One-Third of IT Professionals Not Sure What Tape Archives Hold

    Nov 25, 2015

    New research from Kroll Ontrack reveals that despite the large volume of legacy data organizations often have stored on archive tapes, many IT departments don’t have strong plans for managing it, making their organizations vulnerable to compliance and regulatory risks.

    The study also found that 30% of more than 700 IT administrators surveyed from corporate and service provider IT shops around the world don’t know what specific information is stored within their tape archives – even though 30% of them get daily or weekly requests for information stored there that is critical to e-discovery or internal audit.

    The research suggests the combination of frequent backup data requests and poor data maps led to 22% of participants being unable to respond to restore requests from their organizations. They also admitted difficulty in consistently locating and accessing the data needed to facilitate critical business operations.

    “Most organizations are required by law to keep and maintain access to regulated data for a designated period of time. Therefore, maintaining access to legacy data and having the ability to quickly respond to data requests is crucial,” Todd Johnson, vice president of data and storage technologies at Kroll Ontrack, said of the study’s findings. “Overstrained IT resources and the fact that nearly one-third of organizations struggle to even know or understand the data stored on their company archive or backup tapes is a real challenge and could put an organization at risk if they are unable to produce in a timely manner.”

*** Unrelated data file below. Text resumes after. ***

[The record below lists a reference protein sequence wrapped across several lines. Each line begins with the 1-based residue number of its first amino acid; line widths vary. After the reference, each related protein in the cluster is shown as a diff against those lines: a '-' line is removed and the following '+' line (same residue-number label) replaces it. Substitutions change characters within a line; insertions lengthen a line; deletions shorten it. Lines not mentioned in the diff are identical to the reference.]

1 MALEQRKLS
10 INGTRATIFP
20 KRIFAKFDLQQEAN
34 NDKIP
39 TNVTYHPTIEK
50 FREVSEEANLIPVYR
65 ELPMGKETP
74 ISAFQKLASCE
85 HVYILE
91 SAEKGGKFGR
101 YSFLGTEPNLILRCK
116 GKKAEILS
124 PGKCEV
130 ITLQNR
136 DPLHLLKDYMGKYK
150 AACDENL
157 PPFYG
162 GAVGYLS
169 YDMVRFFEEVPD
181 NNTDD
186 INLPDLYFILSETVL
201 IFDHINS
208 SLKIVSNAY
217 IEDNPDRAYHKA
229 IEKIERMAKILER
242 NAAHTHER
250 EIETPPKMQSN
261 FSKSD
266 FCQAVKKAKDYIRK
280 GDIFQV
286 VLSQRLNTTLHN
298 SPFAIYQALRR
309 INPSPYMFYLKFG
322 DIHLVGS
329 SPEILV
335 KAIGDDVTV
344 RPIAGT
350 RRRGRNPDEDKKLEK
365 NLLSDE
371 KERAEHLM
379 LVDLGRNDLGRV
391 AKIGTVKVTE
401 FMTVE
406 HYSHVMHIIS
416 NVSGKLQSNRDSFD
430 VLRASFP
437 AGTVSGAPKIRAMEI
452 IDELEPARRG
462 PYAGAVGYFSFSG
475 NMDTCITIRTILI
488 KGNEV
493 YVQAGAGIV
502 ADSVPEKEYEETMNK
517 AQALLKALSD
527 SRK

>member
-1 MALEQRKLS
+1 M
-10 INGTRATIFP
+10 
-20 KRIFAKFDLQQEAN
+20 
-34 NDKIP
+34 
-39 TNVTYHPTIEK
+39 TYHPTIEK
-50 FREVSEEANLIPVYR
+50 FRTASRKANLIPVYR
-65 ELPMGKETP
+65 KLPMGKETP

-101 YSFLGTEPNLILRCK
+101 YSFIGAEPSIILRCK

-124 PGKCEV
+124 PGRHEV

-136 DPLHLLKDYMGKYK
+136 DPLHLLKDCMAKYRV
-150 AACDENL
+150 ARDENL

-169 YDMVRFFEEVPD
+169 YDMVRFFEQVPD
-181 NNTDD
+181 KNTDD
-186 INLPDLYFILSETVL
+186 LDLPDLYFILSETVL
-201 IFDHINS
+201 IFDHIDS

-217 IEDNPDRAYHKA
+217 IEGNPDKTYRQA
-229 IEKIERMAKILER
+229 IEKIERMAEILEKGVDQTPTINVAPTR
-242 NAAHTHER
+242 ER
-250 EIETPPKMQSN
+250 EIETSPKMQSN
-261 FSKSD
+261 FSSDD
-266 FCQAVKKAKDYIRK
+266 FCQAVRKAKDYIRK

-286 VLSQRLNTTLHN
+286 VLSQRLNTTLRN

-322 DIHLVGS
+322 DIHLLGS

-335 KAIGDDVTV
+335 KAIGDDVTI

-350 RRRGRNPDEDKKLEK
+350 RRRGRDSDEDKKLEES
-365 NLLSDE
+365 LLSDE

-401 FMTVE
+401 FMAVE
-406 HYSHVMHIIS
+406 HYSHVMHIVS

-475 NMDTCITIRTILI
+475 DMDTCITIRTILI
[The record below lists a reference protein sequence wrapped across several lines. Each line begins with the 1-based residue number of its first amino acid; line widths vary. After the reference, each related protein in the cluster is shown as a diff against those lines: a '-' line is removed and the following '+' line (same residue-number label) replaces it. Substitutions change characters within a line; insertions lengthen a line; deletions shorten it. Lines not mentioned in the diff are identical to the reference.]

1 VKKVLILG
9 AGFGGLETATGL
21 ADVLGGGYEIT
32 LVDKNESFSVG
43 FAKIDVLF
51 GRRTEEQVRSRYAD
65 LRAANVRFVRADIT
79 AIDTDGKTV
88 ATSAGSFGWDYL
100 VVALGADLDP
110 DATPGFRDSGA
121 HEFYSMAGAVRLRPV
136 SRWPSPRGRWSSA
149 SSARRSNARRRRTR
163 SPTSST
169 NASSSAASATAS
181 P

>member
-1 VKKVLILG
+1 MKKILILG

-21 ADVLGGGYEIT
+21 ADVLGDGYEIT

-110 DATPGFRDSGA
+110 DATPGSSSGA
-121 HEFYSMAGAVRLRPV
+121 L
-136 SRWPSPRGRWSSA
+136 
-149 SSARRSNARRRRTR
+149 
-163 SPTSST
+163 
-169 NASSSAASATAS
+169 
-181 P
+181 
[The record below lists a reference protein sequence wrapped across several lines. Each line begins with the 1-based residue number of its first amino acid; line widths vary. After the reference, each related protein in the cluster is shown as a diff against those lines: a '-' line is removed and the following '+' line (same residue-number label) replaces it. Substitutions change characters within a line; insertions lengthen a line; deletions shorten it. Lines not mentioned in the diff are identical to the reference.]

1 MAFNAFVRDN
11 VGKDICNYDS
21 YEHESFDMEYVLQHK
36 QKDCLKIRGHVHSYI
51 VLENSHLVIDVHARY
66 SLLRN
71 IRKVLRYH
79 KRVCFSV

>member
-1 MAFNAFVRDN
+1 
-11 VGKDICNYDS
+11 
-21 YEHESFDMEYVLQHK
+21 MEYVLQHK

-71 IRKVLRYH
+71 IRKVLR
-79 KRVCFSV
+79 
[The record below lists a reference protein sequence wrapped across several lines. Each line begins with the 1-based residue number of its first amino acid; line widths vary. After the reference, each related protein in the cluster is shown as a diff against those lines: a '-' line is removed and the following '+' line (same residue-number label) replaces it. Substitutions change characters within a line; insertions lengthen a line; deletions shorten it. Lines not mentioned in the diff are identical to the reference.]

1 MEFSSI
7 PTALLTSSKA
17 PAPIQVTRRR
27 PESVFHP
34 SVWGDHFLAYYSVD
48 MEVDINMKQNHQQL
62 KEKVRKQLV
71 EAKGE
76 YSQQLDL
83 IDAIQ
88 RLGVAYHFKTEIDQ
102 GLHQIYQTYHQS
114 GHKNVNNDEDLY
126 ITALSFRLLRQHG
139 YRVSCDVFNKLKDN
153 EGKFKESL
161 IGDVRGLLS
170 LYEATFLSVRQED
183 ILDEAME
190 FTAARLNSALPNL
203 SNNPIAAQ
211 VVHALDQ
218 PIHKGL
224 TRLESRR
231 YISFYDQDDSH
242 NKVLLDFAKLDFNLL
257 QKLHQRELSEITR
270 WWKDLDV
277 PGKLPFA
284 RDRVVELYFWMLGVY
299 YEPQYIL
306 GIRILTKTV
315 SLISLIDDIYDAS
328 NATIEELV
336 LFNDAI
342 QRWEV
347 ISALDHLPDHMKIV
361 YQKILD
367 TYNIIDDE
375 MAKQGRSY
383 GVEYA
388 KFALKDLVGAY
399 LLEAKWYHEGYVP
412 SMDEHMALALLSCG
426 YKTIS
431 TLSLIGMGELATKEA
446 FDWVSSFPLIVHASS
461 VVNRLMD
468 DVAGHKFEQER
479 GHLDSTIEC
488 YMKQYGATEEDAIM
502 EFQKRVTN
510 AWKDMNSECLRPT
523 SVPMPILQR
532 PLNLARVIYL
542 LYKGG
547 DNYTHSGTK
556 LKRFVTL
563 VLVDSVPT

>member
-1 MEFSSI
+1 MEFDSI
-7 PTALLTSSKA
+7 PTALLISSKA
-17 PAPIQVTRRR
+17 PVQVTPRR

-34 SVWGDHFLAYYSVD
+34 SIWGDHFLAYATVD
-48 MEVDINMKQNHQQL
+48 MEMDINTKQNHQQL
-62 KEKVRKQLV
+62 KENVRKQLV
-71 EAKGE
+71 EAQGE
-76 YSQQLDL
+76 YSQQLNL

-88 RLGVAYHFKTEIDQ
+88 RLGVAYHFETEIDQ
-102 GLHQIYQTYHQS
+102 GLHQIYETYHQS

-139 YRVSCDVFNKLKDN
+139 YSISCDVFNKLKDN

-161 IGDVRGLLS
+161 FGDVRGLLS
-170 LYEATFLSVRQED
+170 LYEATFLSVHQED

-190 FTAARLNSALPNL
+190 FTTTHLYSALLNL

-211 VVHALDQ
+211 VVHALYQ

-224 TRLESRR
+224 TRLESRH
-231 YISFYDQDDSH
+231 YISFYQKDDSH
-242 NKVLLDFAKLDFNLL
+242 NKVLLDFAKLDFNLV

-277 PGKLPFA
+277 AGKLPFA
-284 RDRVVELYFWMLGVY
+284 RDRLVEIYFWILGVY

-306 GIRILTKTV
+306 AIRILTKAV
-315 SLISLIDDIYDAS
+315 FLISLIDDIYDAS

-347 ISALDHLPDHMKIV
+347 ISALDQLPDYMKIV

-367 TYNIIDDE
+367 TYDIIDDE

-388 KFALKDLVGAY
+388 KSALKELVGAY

This problem was also identified in a study from Iron Mountain and the International Data Corp. (IDC); 49% percent of those respondents said that lines of business lose significant productivity searching for archived information that is difficult to access. (For more information, see the NewsWire article “Who Owns Data Management? IT, Legal Disagree.”)

    According to ARMA International, both of these studies underscore the importance of organizations developing, implementing, and ensuring compliance with an effective retention and disposition schedule; this allows them to destroy information when the legal and regulatory requirements for it have been met – if it is not relevant to any pending litigation and it is destroyed through approved processes. This reduces storage costs and demonstrates that it is a routine part of the organization’s business functions, providing the basis for defensible deletion of legacy tapes and backups.

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